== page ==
lunes, 22 de noviembre de 2010

Review #51: Beauty and the Beast (1991)



Beauty and the Beast (1991)

Starring: Paige 'O Hara, Robby Benson, Jerry Orbach, David Odgen Stiers, Angela Lansbury

Directed by: Gary Trousdale, Kirk Wise

Released by: Walt Disney Pictures

Synopsis: Once there was a spoiled prince who was turned into a horrendous beast by an enchantress due to the harshness that lied deep within his heart. The only way to turn back is to fall with a woman and be loved in return. But this proves to be emotionally distressing for the pressing as no one would fall in love with a hideous beast.

Review: Many Disney films are considered to be iconic by many generations of movie goers. For many children of the 80s and 90s like myself, Beauty and the Beast is that film. It was the second in what many like to call “The Fab Four”, a series of modern fairy tale films that became incredible successes at the box office and gave the Disney name even more presence in pop-culture. While the film isn't as perfect as some claim it is, Beauty and the Beast is nonetheless a very fine film.

Funny enough, many of its strengths and weaknesses lie in the story. Rather than fully adapting the classic fairy tale the writing team decided to borrow elements of said story and add many new elements that enhances its dramatic content. The title characters are fully present and they are quite wonderful and complex. Belle, voiced splendidly by Paige O'Hara, is a free spirited young woman that desires more out of her daily life. For many Belle defined the modern Disney princess by being a dreamer but at the same time being proactive in her affairs. Her main quirk is that she is a bookworm, a characteristic that many girls have identified with for many years. Another aspect is that she is indeed a beautiful leading lady, but what sticks out the most was her personality, shattering a bit of the misconception of the Disney Princess being more than just a beautiful being for the main characters to rescue. In many ways, she rescues the Beast from his fate.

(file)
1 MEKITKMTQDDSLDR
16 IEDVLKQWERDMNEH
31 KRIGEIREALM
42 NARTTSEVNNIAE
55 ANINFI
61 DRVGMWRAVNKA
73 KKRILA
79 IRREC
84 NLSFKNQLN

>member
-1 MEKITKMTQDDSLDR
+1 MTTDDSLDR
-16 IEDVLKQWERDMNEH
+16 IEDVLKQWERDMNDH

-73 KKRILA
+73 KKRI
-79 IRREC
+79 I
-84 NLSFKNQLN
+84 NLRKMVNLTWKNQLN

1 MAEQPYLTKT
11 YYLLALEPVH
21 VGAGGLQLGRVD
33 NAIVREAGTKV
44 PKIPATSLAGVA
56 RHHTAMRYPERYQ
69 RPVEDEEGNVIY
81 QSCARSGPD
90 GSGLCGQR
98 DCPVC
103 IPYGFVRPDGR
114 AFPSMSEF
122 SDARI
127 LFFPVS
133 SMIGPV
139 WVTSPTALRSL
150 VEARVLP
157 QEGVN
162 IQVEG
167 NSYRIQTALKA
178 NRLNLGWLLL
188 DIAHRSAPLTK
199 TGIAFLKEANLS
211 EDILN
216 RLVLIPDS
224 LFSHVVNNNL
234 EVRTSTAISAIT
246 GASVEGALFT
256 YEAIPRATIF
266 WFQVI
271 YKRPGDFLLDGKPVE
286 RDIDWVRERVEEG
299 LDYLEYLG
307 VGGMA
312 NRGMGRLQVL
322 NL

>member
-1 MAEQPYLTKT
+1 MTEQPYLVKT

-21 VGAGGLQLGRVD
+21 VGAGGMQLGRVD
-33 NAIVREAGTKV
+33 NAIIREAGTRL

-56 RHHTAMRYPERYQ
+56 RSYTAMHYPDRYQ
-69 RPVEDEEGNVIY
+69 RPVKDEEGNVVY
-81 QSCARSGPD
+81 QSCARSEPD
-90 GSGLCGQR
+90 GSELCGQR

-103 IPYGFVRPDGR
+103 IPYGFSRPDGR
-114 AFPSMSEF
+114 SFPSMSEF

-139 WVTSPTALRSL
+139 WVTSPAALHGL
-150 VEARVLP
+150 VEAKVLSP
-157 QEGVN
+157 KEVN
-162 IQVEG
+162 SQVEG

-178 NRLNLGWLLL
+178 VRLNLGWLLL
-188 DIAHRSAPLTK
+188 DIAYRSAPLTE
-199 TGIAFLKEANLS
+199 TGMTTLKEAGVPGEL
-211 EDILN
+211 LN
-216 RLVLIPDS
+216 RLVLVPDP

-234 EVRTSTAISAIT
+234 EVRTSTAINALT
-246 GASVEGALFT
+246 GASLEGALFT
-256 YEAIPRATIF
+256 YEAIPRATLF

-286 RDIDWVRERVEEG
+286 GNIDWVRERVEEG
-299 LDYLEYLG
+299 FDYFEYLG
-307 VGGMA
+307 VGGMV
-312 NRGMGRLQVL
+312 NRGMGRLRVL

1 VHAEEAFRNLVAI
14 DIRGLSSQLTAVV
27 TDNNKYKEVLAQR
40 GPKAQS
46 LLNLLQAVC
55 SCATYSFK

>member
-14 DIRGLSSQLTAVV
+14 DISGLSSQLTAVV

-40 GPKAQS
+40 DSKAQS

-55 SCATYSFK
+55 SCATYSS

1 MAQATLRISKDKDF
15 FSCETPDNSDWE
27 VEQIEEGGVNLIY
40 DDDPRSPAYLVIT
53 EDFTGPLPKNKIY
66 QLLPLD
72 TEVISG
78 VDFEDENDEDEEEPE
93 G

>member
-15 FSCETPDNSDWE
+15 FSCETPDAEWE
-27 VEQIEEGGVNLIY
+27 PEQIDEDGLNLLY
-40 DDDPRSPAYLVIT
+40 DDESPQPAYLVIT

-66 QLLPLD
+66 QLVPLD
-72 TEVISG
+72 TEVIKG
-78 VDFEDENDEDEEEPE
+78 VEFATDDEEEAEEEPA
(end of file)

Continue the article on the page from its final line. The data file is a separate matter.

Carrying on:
Speaking of which, Beast, voiced by Robby Benson, is easily the best character in the entire film, for when you meet him he is terrifying. When he becomes the beast he embraces it, but mainly because he has lost faith in ever seeking redemption through the love of a significant other. But when he meets Belle and her spunk clashes with his short temper sparks really do fly, giving us one of the more complex relationships ever presented in a Disney film. In many of the movies the princess character quickly falls in love with the prince character, love at first sight as they like to call it. With Beauty and the Beast the relationship actually develops over time, which starts with fear, then hatred, followed by friendship, then true love. Belle changed her feelings towards the beast when he started to change his tune, and when he does he realizes that he has feelings that haven't been felt in years. This leads to an emotionally charged conclusion that is both satisfying and extremely heartbreaking, turning the fairy tale into one of one man's redemption.

Of course, for any relationship to succeed there needs to be an opposing factor threatening to destroy it. Beauty and the Beast's villain is none other than Gaston. Like the main characters, he too is interestingly complex. When we first meet him he is what we like to call “the likable jerk”. He flaunts his good looks and strength in a manner that you can't help but enjoy, and his constant antics to get Belle's approval are enjoyable. But as the plot develops and reaches darker areas of the human mind, Gaston completely changes. His change contrasts that of the beast. Just as the beast begins to transform into a human being Gaston reverses into a man that would kill and manipulate anyone just to get what he wants. It reveals his true nature, and any likability as a character goes down the drain when he begins to act this way.

The rest of the supporting characters do a fantastic job of creating a balance between humor and drama. Lumiere the enchanted candelabra, performed by Jerry Orbach, and Cogsworth the clock, voiced by David Odgen Stiers, are great characters with amazing chemistry in the classic buddy comedy routine Disney likes to display in their films. Mrs. Pots, voiced by Angela Lansbury, is the warmth of the movie and often the voice of reason when everybody else is too focused on accomplishing a mission. She teaches the beast that the way to Belle's heart is not by force but via sincere appreciation.